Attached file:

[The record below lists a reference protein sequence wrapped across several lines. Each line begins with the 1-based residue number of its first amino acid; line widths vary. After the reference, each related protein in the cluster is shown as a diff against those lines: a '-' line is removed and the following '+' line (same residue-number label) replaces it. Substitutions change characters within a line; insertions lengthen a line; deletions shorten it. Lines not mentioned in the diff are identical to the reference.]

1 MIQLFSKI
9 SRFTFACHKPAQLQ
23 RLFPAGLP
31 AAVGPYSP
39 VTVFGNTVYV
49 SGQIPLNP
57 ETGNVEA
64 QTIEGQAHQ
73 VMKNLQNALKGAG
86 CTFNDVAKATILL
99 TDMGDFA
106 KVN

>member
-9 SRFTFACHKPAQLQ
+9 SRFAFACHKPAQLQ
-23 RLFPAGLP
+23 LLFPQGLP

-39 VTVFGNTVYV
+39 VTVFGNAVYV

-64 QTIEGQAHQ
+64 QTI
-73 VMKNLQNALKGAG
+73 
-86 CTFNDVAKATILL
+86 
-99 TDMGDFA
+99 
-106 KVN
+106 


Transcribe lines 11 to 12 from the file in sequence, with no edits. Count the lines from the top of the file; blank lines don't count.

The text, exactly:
86 CTFNDVAKATILL
99 TDMGDFA